The National Marine Sanctuary Program was established by Title III of the Marine Protection, Research and Sanctuaries Act of 1972. The Marine Sanctuary Act authorizes the Secretary of Commerce to designate discrete marine areas of special national significance as national marine sanctuaries. The purpose is to promote comprehensive long-term management of their conservation, recreational, ecological, historical, research, educational, or aesthetic values. National marine sanctuaries may be designated in those areas of coastal and ocean waters, the Great Lakes and their connecting waters, and submerged lands over which the United State exercises jurisdiction, consistent with international law. National marine sanctuaries are built around the existence of distinctive natural and cultural resources whose protection and beneficial use require comprehensive planning and management. The National Oceanic and Atmospheric Administration's (NOAA) National Ocean Service (NOS) administers the National Marine Sanctuary Program (NMSP).
Establishment of the Stellwagen Bank National Marine Sanctuary
On October 7, 1992, Congress passed legislation reauthorizing and amending Title III of the Marine Protection, Research and Sanctuaries Act (MPRSA). This legislation was signed into law on November 4, 1992. Section 2202 of that law designated the Stellwagen Bank National Marine Sanctuary. Further, it established a sanctuary boundary; prohibited the exploration for and mining of sand and gravel and other minerals in the sanctuary; required consultation with the Secretary of Commerce by Federal agencies proposing agency actions in the vicinity of the sanctuary that may affect sanctuary resources; authorized funding levels for fiscal years 1993 and 1994; and directed the Secretary of Commerce to consider the establishment of a satellite sanctuary office.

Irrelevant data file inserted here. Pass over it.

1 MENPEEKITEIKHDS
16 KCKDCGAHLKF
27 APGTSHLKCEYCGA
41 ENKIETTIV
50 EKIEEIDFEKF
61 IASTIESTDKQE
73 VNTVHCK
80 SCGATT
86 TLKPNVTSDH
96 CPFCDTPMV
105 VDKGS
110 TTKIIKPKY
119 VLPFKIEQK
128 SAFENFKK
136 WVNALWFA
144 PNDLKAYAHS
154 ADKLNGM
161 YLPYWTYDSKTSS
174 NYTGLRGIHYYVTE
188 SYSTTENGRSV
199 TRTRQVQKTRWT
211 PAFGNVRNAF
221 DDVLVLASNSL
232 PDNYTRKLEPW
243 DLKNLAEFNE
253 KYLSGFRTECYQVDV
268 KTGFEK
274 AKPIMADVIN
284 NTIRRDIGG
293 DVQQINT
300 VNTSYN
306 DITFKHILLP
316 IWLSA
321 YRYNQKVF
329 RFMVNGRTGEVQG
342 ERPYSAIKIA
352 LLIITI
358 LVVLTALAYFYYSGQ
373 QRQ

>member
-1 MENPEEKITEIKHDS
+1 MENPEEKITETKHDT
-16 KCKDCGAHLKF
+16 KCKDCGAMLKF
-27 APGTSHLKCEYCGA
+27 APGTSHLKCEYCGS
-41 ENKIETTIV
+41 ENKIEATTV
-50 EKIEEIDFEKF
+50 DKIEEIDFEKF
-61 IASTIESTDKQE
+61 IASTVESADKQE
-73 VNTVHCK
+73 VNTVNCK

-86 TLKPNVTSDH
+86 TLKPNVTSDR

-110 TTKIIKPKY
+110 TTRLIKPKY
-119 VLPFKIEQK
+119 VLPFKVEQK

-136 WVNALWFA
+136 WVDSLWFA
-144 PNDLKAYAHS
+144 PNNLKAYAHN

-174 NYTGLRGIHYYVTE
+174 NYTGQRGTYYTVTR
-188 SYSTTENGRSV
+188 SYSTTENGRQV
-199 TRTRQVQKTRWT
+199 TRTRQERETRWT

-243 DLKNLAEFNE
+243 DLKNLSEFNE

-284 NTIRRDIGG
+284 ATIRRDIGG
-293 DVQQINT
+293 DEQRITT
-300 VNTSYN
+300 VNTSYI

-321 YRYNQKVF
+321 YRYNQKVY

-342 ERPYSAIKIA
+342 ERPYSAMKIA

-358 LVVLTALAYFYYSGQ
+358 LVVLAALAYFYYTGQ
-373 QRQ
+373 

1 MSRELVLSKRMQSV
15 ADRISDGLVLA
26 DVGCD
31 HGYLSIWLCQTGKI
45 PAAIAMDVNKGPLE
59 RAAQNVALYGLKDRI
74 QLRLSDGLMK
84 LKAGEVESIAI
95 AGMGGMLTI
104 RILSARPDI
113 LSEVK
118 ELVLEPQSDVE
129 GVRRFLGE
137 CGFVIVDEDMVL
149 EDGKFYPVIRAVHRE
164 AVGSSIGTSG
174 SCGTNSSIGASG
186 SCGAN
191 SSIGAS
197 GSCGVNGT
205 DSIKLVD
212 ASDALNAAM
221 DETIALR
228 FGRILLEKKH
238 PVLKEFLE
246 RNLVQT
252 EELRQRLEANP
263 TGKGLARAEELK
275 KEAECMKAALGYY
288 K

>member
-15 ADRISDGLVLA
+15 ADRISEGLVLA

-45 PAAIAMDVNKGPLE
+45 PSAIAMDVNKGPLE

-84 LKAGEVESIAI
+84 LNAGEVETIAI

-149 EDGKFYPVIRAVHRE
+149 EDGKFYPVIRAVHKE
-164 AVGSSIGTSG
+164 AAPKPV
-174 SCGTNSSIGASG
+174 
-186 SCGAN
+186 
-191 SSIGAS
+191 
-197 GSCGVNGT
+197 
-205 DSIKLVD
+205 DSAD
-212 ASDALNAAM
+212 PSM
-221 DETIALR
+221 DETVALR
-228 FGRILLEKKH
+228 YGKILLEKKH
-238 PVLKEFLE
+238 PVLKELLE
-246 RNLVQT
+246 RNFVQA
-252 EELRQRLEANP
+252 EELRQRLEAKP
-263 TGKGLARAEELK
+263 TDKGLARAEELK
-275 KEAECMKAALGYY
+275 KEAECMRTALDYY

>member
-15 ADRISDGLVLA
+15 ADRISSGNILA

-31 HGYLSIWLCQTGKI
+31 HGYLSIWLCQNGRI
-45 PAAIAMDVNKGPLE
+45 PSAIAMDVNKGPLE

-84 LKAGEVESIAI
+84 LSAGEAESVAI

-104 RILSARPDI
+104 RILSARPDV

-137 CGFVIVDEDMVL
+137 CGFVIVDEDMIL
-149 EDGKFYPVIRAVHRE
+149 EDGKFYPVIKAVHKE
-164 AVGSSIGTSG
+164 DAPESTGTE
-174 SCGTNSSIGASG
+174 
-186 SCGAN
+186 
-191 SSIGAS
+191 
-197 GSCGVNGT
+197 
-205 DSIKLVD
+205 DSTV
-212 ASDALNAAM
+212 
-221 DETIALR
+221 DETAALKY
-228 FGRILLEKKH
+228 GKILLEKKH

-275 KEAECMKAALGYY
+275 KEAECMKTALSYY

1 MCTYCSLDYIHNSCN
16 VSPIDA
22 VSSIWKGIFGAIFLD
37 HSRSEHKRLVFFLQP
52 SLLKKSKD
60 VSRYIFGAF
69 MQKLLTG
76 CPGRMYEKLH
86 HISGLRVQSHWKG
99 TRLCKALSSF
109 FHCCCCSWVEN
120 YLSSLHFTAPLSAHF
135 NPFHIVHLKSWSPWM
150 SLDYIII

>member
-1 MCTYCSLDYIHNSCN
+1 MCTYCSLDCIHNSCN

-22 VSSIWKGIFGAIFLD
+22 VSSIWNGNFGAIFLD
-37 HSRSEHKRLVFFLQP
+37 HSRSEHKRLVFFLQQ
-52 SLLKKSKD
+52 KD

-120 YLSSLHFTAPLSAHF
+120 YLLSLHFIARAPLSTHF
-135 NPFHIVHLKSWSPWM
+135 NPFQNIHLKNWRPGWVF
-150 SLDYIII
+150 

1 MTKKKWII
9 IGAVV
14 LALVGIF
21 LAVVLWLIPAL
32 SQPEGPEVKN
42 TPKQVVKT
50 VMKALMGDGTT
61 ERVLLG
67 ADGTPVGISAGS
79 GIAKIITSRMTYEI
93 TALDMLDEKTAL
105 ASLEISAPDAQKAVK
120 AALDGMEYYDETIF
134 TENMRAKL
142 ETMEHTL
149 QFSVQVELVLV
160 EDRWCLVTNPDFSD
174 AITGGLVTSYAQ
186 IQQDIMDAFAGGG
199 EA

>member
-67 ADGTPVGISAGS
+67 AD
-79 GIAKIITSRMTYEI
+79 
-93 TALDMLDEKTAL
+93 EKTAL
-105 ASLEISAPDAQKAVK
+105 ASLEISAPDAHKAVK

Over a decade of effort culminated in the designation of Stellwagen Bank as New England's first and the nation's 12th National Marine Sanctuary (this list included two small sanctuaries in the Florida Keys that are now part of the larger Florida Keys National Marine Sanctuary). Now, 13 sanctuaries and one marine national monument make up this system of important marine protected areas. Stellwagen Bank was first nominated for consideration as a national marine sanctuary in 1982 by the Center for Coastal Studies in Provincetown, Massachusetts and the Defenders of Wildlife in Washington, D.C. The following year NOAA added Stellwagen Bank to its "Site Evaluation List" from which NOAA chooses ocean areas as active candidates for designation as national marine sanctuaries.
NOAA elevated the Stellwagen Bank proposal to Active Candidate
status on April 19, 1989 (54 FR 15787). This was done in response
to a requirement in the 1988 amendments to the National Marine
Sanctuary Program that a prospectus on the Stellwagen Bank proposal
be submitted to Congress by September 30, 1990 (P.L. 100-627,
s. 205(b)(1)). NOAA commenced gathering public comment and prepared
the Draft Environmental Impact Statement/Management Plan and
the Prospectus to Congress. These were published on February
8, 1991, initiating a 60-day public comment period and a 45-day
Congressional review period. During the comment period, a series
of public hearings was held, 860 written comments were submitted,
and petitions signed by more than 20,000 persons supporting
designation of the Stellwagen Bank National Marine Sanctuary
were received by NOAA (Sanctuaries and Reserves Division, 1993).